Rehabilitation and Recovery

Pilates: Central Role in Cardiac Rehabilitation

Pilates and heart
The distinguishing characteristic of the Pilates system of exercise is its requirement of steady and controlled breathing. This is an integral part of the Joseph Pilates concept of "contrology" - the science and art of coordinated body-mind-spirit development through natural movements. Inasmuch, Pilates moderates the strain, jerkiness an anaerobic extremes that are frequently associated with such western forms of strength-oriented exercise as sprinting, weightlifting and plyometrics while incorporating the calm, control and concentration that characterize the eastern approach to exercise, as seen in such forms as Yoga and Tai Chi. The result is the best of both worlds:  Strength development and coordination enhanced with power and grace.

The benefits of Pilates are enormous in recovering from atrial fibrillation. Experimenting on myself with careful monitoring, I compared the result of an intensive 30-minute Pilates routine that included 26 exercises to a resistance routine that included 4 circuits of deadlifts, goblet squats, renegade pushups and weighted lunges whereas each exercise was performed at weights that enabled me to do ten reps in order to avoid straining my heart and pushing myself into anaerobic mode. In addition to the superior overall post-workout feeling of the Pilates routine, the results – which repeated themselves several times, were dramatic as we see in the following table:

Parameter

Pilates

Resistance Routine

Total Time[1]

30 minutes

30 minutes

Kcal burned

158

256

HR (heart-rate) Average

98 (65% of Max)

123 (82% of Max)

HR (heart-rate) Max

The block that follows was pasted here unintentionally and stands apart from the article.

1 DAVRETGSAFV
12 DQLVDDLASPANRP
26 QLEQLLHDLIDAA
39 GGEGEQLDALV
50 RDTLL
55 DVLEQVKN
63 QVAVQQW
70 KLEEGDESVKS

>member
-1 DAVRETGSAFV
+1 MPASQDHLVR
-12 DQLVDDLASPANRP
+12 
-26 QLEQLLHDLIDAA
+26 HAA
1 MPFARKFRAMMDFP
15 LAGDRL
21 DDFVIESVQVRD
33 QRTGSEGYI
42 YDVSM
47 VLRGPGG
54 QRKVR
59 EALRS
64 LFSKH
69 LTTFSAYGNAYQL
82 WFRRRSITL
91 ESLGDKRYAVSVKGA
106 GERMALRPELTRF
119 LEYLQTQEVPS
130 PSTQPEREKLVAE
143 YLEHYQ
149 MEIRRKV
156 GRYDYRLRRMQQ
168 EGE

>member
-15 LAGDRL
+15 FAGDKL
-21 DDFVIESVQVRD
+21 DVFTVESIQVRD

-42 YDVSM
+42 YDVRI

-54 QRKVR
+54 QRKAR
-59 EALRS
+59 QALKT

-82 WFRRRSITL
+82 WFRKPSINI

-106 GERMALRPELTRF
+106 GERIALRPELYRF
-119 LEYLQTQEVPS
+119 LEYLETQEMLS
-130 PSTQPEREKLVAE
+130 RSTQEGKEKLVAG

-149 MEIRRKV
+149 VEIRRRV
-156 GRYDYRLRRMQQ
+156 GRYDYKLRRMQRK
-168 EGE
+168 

134 (90% of Max)

162 (108% of Max)

In/Out zone[2] (minutes)

28 / 2

5 / 25

The above table clearly shows how the Pilates routine was so much gentler to my body, yet without sacrificing training effectiveness. After the Pilates routine, my core felt stronger and my posture dramatically improved. In addition, I felt more invigorated than after the resistance routine. With Pilates, there's virtually no chance of over-training, which is my dangerous athletic evil inclination and that of many peak-performance-seeking athletes. Consequently, as I have proven to myself, I would surely incorporate Pilates as the prime and preferred form of exercise in any cardiac rehabilitation program.

Even if your heart is 100% healthy, do yourself a favor and enroll in a Pilates course. It will do wonders for your posture and your core strength, and it's gentle on the body. You won't burn as many calories as you do in high-intensity training, but your injury level will drop to zilch. My blessings for your good health and a continued wonderful Succoth!

Footnotes:

[1] Includes warmup and cooldown for resistance routine; warmup and cooldown were an intrinsic part of Pilates routine

[2] The InZone = my target zone of 55-80% HR Max, OutZone = >80% HR Max (HR Max = 220-Age, in my case=150 bpm)